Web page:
From Longman Dictionary of Contemporary Englishdodgedodge1 /dɒdʒ $ dɑːdʒ/ ●○○ verb1[intransitive, transitive]MOVE/CHANGE POSITION to move quickly to avoid someone or somethingHe ran across the courtyard, dodging a storm of bullets.dodge between/through/into etcHelen clutched Edward’s arm as they dodged through the traffic.2[transitive]AVOID to deliberately avoid discussing something or doing something syn evadedodge an issue/questionSenator O'Brian skillfully dodged the crucial question.draft dodging (=when someone avoids an order to join the army, navy etc)→ See Verb table
Examples from the Corpus
dodge• Linda was intelligent enough to recognise when a question was being dodged.• But they will reach you, making it a little harder to dodgeadvertising than ever before.• He almost caught me, but I dodged and ran across the road.• There was only one thing for me to do and I dodgedbehind the Toyota.• Rachaela dodged her way to the lavatory.• When Kevin saw the soldiers, he dodged into an alley.• Through the help of powerful Senators, the firm has successfully dodged most federalenvironmentalregulations.• Tonysmiled and without moving his left kneedodged the blows, his torsojinking, neckmusclespopping.• We had to run across some open ground, dodging the bullets.• During the Vietnam war, he moved to Canada to dodge the draft.• Cyclists should take care to dodge the potholes and bumps in the road.• Senator O'Brian skillfully dodged the reporter's question.• He crossed the road, dodging the traffic skilfully.dodged ... traffic• Helen clutched Edward's arm as they dodged through the traffic.dodge an issue/question• She doesn't dodge questions; at the same time, she gives next to nothing of herself away.• Roith dodges questions on the issue.dodgedodge2 noun [countable]informalDISHONEST something dishonest that is done to avoid a rule or lawBusinesses are investing in tree plantations as a tax dodge (=a way of avoiding paying tax).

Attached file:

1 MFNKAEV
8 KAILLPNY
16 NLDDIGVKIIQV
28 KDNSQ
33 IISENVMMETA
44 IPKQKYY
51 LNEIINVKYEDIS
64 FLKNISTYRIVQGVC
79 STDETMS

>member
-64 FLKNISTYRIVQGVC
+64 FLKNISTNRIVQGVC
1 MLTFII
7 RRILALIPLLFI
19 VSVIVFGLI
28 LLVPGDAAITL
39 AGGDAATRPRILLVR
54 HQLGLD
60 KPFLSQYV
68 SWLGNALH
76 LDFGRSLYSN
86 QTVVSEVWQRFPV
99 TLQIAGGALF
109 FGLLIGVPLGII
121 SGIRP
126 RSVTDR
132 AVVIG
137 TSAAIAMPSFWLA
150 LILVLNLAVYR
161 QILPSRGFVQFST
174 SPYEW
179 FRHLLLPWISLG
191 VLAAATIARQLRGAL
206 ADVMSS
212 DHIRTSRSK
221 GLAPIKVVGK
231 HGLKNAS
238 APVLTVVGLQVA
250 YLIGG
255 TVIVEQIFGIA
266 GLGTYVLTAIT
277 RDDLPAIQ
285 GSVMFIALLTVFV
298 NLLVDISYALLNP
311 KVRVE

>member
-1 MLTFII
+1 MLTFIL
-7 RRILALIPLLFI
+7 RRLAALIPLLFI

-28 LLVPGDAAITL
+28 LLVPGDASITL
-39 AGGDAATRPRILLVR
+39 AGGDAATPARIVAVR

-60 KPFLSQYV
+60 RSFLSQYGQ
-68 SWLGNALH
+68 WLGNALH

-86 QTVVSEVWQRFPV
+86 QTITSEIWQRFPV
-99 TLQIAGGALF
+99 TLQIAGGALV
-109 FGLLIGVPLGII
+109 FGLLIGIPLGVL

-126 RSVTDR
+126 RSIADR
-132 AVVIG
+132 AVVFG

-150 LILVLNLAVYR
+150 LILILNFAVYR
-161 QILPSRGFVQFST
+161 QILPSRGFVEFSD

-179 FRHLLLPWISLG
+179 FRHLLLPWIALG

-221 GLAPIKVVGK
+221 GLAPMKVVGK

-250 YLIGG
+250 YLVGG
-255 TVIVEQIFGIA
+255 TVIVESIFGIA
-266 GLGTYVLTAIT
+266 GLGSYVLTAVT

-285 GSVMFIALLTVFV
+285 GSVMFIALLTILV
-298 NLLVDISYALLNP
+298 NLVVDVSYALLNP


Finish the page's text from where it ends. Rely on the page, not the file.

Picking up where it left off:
Examples from the Corpus
dodge• Flanders insisted he was not using his medicalcondition as a dodge to avoid testifying.• I can not imagine who the people were who thought up such fiendishdodges, but they stopped at nothing.• Nor is it some fiscaldodge.• No one in Clinton's administration has yet commented on the WallStreettaxdodge.• That would have shown the object to be far older than it really was, if the dodge had not been detected.• But, on the dodges and self-deceptions of rolereversal, this play is indefatigably predictable.tax dodge• No doubt it's also a tax dodge.• IRS attorneys have called the church a tax dodge.• No one in Clinton's administration has yet commented on the Wall Street tax dodge.DodgeDodge /dɒdʒ $ dɑːdʒ/ trademarka type of US car made by chryslerHe drives a Dodge Dart.From Longman Business Dictionarydodgedodge1 /dɒdʒdɑːdʒ/ verb [transitive] informalto deliberately avoid doing something, especially paying for somethingWe suspected they were dodging VAT and alerted Customs and Excise.ways in which the tobacco industry had dodged bans on advertising→ See Verb tabledodgedodge2 noun [countable] informalsomething dishonest that is done to avoid a rule or law →tax dodge